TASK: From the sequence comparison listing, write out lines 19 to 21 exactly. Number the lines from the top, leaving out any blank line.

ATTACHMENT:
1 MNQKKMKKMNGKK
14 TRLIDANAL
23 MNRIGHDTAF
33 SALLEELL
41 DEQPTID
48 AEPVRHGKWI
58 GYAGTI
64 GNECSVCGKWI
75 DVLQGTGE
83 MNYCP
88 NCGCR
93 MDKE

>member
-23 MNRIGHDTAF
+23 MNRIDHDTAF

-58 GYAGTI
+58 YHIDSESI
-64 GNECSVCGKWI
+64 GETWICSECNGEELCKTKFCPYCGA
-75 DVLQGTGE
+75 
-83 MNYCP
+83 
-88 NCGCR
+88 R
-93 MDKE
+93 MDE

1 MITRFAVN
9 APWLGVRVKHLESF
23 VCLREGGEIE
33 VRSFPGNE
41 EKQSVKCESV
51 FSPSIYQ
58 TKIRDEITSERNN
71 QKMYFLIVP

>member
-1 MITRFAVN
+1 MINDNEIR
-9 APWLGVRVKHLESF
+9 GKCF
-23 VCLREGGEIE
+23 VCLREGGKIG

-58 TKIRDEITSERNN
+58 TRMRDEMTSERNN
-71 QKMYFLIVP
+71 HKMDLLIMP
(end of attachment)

+64 GETWICSECNGEELCKTKFCPYCGA
-75 DVLQGTGE
+75 